Intercession is not a matter of telling God what to do, even with the best of possible intentions. Nor is it a question of trying to change God’s mind about something. Intercession is simply a matter of bringing the concerns of our own lives – friends, relatives, but also enemies and competitors – to the throne of God and leaving them there. Any person and any subject can be brought to God. … We do not pray for specific outcomes, and we do not demand particular results, since to do so would place our own desires as the point of the prayer, whereas in reality the sole and entire aim of prayer is to discover the will of God. It may seem rather obvious to state that we do not discover the will of God by simply repeating our own demands over and over again.” (Archimandrite Meletios Webber, BREAD & WATER, WINE AND OIL , p 57)
“Do to others as you would have them do to you. If you love those who love you, what credit is that to you? For even sinners love those who love them. If you do good to those who do good to you, what credit is that to you? For even sinners do the same. If you lend to those from whom you hope to receive, what credit is that to you? Even sinners lend to sinners, to receive as much again. But love your enemies, do good, and lend, expecting nothing in return. Your reward will be great, and you will be children of the Most High; for he is kind to the ungrateful and the wicked. Be merciful, just as your Father is merciful.”
St. Hesychios the Priest said:
“If you do not want to suffer evil, do not inflict it, since the suffering of it inevitably follows its infliction. ‘For whatever a man sows he will also reap’ (Gal. 6:7). Reaping unwillingly the wickedness we deliberately sow, we should marvel at God’s justice. “ (The Philokalia, Volume One, pg. 172)
Looking at more contemporary Orthodox writers, we see the influence of the Patristic writers in shaping the modern Orthodox understanding of Adam’s expulsion from Paradise.
“In the beginning the Lord created man out of dust. He made Adam and Eve immortal, fashioning them in His own image and likeness and showering gifts upon them. He gave them the beautiful garden of Paradise to be their home, and put the whole of creation under Adam’s authority. There was one condition only, a simple test of obedience: Adam and Eve were allowed to eat the fruit of all the trees in the garden except one.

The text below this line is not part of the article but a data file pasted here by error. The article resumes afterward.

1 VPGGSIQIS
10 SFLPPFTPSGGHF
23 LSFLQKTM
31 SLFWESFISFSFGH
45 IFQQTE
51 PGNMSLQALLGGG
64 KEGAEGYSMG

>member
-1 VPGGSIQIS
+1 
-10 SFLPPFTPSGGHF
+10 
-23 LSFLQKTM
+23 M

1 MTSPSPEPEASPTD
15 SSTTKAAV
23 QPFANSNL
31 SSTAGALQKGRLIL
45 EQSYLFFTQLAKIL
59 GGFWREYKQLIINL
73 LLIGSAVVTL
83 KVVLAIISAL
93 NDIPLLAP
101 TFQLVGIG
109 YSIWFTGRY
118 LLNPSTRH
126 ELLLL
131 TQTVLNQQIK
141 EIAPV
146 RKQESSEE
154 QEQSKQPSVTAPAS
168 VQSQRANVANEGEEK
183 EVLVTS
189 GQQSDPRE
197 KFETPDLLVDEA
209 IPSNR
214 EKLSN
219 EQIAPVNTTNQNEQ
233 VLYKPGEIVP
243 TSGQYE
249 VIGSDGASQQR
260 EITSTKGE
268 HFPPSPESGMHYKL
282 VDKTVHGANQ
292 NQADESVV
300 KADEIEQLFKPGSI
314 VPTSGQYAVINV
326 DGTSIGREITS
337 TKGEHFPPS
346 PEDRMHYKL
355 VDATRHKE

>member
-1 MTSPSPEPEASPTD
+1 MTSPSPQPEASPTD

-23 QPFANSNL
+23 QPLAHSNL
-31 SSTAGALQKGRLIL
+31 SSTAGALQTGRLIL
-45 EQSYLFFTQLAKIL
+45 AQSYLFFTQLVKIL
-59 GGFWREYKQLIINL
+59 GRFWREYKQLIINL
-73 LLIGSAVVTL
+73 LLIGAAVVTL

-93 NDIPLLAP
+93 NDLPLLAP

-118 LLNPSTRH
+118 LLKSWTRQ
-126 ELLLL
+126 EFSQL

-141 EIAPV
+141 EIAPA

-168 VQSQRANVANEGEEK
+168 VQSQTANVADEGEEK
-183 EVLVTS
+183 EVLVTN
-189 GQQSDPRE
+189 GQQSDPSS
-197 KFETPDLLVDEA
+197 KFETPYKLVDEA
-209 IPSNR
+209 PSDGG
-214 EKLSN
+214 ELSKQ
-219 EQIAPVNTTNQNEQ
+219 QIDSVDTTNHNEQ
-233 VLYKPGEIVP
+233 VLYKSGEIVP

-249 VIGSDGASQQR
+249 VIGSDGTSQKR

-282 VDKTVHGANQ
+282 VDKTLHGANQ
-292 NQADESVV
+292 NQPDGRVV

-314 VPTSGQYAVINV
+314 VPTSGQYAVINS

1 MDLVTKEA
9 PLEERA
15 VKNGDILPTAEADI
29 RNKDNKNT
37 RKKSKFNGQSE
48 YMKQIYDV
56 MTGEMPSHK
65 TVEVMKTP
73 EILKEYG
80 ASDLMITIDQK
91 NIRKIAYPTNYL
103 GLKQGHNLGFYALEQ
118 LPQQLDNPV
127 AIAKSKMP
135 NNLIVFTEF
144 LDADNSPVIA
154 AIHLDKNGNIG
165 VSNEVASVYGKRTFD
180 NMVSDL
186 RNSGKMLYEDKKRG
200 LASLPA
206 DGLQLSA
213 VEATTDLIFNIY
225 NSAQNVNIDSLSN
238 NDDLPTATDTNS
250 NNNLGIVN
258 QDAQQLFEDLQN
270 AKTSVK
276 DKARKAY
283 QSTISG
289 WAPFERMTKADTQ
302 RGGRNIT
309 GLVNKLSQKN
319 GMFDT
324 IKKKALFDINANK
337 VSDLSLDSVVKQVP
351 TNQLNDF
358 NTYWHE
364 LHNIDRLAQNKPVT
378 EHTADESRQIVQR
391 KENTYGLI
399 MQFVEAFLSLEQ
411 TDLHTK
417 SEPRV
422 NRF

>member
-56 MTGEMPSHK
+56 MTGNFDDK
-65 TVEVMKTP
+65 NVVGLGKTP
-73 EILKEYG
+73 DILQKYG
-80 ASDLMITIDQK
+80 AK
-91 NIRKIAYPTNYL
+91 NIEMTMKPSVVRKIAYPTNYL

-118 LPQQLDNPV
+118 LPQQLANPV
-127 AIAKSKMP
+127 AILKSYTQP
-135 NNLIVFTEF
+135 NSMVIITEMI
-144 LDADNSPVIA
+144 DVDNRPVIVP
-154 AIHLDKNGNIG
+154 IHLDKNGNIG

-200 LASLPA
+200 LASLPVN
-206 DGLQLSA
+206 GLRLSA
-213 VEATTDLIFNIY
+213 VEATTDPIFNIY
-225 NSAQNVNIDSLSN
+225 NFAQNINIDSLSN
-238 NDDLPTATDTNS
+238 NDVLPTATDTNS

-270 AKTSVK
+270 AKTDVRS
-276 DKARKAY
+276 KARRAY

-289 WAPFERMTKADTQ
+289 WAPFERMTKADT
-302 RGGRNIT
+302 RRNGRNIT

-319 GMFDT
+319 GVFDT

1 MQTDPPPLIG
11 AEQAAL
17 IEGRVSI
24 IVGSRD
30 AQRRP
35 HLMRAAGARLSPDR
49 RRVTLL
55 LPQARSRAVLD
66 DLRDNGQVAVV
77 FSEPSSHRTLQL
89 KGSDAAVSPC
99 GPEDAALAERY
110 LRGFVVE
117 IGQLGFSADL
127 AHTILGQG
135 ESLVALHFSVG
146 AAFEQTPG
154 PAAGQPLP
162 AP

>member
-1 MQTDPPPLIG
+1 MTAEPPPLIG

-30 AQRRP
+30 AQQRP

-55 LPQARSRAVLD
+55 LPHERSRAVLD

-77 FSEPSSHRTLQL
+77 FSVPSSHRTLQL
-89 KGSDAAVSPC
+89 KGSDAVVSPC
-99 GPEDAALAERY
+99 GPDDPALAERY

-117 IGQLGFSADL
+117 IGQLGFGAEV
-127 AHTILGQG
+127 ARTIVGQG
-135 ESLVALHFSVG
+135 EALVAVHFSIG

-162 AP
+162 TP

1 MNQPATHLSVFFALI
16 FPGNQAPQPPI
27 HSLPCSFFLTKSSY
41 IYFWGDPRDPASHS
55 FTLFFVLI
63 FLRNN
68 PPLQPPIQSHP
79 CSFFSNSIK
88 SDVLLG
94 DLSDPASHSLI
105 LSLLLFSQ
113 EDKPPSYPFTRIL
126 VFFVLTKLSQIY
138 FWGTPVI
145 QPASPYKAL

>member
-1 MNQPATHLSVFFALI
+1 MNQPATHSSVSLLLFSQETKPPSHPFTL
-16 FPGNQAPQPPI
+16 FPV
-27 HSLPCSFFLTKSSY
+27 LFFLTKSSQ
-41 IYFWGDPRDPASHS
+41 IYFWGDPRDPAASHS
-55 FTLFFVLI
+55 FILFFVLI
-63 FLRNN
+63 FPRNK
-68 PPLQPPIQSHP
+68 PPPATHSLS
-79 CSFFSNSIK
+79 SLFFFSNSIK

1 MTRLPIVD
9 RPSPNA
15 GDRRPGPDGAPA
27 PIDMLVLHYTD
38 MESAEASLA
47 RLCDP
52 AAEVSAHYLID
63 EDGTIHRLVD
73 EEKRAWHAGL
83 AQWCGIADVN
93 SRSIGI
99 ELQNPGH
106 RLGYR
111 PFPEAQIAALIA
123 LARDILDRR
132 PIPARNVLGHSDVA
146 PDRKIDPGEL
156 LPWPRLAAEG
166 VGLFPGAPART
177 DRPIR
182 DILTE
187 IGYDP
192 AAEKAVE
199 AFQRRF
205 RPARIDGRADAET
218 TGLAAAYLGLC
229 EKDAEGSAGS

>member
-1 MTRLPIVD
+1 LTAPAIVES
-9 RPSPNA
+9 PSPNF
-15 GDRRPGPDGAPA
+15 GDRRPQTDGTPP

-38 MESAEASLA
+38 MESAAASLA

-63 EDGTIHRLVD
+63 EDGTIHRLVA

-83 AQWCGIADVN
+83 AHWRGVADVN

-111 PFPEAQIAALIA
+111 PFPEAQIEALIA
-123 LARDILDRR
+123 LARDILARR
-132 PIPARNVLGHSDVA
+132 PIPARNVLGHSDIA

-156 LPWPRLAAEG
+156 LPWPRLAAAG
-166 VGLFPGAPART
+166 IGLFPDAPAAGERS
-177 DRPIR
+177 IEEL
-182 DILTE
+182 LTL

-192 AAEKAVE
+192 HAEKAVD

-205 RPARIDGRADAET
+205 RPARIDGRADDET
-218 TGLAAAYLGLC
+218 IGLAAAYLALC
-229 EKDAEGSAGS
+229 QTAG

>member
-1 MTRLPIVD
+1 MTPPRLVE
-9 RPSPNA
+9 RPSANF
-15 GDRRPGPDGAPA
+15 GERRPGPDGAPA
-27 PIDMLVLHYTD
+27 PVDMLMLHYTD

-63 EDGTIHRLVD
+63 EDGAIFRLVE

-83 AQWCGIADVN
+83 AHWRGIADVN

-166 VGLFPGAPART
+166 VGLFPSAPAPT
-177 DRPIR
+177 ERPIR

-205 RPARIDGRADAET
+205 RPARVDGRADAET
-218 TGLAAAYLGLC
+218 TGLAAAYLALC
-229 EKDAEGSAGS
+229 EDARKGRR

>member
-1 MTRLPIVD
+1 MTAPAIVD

Alas, they did not fulfill the condition. Eve listened to the seductive voice of the serpent, and Adam listened to the persuasions of his wife. If only they had exercised discernment and remained loyal to their benefactor! Instead they played into the hands of the devil, who envied them the home in Paradise from which he himself had been expelled, and devised a scheme to rob them of the honor God had given to mankind. The devil tempted the man and the woman to covet the prerogatives and the glory of God Himself. He led them on the ambition of becoming equal to and independent of their Maker and of deciding for themselves what was right and what was wrong. They succumbed to the devil’s suggestions and fell into sin. In consequence they lost the promise of immortality and became subject to death. The Lord passed sentence on them. ‘You are dust,’ He declared, ‘and to dust you shall return’ (Gen 3:19).” (Anne Field, FROM DARKNESS TO LIGHT, pp 44-45)
We see in the modern writers the embracing of the different threads, trends and tradition which we found in the Patristic writers. The Adam story is a rich tapestry of theology and anthropology. It gives us a deep understanding not just of Adam the first man, but of each of us in as much as Adam is a representative of all humanity. Humans were given wonderful gifts from God – creation, free will, relationships, the chance for immortality. It is however the human desire to possess – grasping to hold on to things for one’s own ends and purposes, which led to the disintegration of the unity of creation with Creator.
“In reality, property and family are from God. When God created the world He gave it to man to possess, so that it would become man’s possession ‘… to till it and to keep it…’ And when He created man, He created a wife because ‘it is not good that the man should be alone…’ But then, here is the fall (the original sin): Man wanted the world as a possession for himself and not for God, not for life in Him; and man made his wife an object of love torn away from God’s love, again for himself. And then Christ Himself gives away, leaves His life in order to resurrect it, to free it from death, so that life would cease being the source of death, so that life would reign and death would be trampled down. Does it mean that God calls us to kill ourselves? ‘Leave’ the world, give away one’s possessions, leave the family—all of these do not mean that they (possessions, family) are identified with evil, in which case they should be thrown away, but that they mean their liberation and their transfiguration into what God had created them to be. The one who gives away his property in reality becomes richer because he makes the world again (given away, dispensed) divine. ‘Leaving’ one’s family is its resurrection, its cleansing, its transfiguration, but not its annihilation. How could the Church perform the sacrament of marriage if marriage was evil? Marriage is a sacrament because through it is accomplished its gift to God, to Christ, to the Holy Spirit—where everything is light, as it is in Christ’s call: distribute, leave, all is positive, all is light and not darkness and destruction.” (Alexander Schmemann, THE JOURNALS OF FATHER ALEXANDER SCHMEMANN, pp 320-321)